Donald Trump
Donald TrumpReuters

The US moved closer towards imposing heavier tariffs on its largest trading partner, after President Donald Trump signed off on a plan to raise taxes on imported goods from China.

Trump vowed during his 2016 presidential campaign to change American trade policy, with a particular focus on China, and America’s massive trade deficit with the world’s most populous nation.

In 2017, the US exported $130 billion-worth of goods to China – but imported $505 billion-worth of goods, resulting in a massive $375 billion trade deficit, representing roughly half of America’s total trade deficit.

Hoping to narrow the gap, the Trump administration has drawn up a plan which would impose new tariffs affecting more than 10% of all US imports from China.

According to the AP citing sources familiar with the tariff plan, the new import taxes would initially impact some $40 billion-worth of Chinese imports, a figure that would ultimately rise to as much as $55 billion-worth of goods, or nearly 11% of current US imports from China.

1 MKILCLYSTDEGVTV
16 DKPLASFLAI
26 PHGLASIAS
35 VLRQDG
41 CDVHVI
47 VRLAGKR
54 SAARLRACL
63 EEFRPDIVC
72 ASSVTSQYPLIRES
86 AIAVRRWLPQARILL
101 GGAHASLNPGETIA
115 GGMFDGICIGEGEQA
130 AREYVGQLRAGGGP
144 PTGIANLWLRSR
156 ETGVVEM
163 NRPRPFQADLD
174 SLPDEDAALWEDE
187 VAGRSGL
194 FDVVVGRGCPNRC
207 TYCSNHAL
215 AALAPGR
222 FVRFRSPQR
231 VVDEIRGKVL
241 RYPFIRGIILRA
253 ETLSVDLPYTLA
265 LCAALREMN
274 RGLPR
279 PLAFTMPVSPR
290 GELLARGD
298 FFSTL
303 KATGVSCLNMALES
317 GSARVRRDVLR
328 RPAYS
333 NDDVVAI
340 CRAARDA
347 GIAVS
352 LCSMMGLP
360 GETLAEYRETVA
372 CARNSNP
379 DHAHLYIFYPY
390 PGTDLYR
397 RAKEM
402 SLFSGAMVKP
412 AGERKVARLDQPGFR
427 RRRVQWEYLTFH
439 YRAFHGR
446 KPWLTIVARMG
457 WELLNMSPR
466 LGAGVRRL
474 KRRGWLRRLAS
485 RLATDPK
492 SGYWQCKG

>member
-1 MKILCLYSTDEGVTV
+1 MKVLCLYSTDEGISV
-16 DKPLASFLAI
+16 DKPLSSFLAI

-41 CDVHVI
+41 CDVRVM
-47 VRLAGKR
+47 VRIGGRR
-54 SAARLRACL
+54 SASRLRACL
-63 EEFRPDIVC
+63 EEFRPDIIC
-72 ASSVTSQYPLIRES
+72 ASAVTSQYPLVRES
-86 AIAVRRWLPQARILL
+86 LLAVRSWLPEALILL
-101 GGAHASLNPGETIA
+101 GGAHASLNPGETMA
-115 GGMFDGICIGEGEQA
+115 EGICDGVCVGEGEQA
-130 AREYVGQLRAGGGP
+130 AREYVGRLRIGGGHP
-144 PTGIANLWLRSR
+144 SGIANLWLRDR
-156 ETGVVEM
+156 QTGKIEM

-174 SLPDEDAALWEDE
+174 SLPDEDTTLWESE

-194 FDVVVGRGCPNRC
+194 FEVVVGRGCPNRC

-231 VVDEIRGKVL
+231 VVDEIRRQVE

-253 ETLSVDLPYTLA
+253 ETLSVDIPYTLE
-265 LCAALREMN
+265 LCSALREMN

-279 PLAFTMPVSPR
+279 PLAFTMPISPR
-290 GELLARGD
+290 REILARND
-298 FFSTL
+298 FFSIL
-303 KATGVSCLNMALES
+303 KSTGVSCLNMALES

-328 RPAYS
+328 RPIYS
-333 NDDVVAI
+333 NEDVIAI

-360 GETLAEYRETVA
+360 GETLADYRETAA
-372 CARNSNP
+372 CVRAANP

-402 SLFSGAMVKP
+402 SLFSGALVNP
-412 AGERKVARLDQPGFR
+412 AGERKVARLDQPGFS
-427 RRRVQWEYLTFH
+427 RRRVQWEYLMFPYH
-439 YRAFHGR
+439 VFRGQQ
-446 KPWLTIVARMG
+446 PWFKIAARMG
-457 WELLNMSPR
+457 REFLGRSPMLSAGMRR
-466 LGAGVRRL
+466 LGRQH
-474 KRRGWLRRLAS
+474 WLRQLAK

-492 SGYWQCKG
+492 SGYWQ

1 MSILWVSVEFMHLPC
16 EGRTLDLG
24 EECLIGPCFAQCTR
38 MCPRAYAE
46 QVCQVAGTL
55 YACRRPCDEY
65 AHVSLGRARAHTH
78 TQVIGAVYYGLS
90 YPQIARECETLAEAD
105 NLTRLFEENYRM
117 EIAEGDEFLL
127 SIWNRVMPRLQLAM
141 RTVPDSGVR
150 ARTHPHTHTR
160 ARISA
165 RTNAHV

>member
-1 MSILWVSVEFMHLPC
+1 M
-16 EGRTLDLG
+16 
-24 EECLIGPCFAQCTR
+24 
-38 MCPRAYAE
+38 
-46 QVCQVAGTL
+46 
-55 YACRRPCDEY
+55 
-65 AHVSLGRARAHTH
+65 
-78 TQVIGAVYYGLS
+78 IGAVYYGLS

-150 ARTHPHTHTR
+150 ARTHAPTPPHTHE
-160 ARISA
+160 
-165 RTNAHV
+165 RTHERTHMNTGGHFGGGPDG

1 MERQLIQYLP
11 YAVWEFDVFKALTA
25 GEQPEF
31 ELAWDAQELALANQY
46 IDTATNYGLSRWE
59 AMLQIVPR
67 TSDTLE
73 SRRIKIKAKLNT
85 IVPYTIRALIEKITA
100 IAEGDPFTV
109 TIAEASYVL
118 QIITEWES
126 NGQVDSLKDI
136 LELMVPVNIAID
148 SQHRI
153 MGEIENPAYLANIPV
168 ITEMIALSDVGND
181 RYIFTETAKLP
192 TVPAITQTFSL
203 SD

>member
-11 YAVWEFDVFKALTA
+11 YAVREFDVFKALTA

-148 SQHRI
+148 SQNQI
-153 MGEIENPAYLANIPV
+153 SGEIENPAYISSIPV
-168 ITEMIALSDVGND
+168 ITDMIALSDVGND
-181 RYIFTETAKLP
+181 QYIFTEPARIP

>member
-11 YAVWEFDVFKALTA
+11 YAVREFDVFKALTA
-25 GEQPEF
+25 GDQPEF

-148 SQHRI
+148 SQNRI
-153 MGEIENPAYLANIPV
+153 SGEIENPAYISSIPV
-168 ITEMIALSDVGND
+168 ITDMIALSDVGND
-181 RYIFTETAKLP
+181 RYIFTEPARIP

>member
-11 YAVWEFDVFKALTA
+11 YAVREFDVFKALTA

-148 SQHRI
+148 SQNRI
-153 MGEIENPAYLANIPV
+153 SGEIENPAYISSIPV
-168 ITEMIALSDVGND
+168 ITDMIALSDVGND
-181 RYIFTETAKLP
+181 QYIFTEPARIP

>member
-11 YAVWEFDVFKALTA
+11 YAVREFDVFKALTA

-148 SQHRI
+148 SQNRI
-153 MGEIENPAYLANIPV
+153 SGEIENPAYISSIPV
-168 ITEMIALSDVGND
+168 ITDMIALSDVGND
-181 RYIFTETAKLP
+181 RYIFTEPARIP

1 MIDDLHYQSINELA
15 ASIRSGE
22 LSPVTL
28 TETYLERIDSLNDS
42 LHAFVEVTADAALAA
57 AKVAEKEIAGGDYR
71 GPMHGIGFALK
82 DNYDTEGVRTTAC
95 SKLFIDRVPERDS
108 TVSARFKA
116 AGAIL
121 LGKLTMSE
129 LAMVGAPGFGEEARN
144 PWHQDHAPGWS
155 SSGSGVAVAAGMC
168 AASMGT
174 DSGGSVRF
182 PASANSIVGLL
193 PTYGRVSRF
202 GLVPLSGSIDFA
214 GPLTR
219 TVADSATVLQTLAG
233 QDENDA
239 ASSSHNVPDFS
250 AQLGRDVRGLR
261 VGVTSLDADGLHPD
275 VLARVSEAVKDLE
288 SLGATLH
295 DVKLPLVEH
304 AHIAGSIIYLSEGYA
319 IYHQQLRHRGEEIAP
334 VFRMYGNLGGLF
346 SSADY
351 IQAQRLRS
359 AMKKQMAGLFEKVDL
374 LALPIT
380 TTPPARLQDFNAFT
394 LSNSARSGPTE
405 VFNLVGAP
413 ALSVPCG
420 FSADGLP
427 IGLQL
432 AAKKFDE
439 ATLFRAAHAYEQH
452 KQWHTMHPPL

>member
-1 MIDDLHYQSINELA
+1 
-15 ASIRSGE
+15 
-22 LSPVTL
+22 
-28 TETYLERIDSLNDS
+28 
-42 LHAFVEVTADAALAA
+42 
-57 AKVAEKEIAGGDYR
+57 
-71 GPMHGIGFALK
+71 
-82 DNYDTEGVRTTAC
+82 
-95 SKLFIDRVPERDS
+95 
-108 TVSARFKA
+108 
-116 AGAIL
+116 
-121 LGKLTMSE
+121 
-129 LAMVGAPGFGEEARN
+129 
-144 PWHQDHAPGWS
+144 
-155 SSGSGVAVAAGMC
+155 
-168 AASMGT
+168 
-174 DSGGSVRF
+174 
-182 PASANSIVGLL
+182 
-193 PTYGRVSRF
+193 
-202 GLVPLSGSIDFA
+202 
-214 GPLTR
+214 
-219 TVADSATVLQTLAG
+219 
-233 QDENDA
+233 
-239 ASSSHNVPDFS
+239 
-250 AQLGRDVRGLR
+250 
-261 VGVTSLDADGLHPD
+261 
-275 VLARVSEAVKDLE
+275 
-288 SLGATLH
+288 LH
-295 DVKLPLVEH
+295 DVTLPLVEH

On Thursday, the president approved the new tariff package after meeting with members of his cabinet and senior advisers.

With the president’s approval, the tariffs could be imposed as early as later today (Friday).

While Trump’s support for new tariffs won him backing from many voters in the Rust Belt, the president’s own top economic adviser, Gary Cohn, left the administration earlier this year over his opposition to the president’s trade policy.

“If you end up with a tariff battle, you will end up with price inflation, and you could end up with consumer debt. Those are all historic ingredients for an economic slowdown,” said Cohn at a Washington Post event.

The new tariffs come just days after President Trump’s historic meeting with North Korean dictator Kim Jung Un during a summit in Singapore, during which the rogue state vowed to abandon its nuclear weapons program.

While China could use its influence over North Korea to complicate future talks in retaliation for the new tariffs, Beijing appears to be preparing its own set of new tariffs on US goods. China has reportedly drawn up a list of US products for the new tariffs, including beef and soybeans.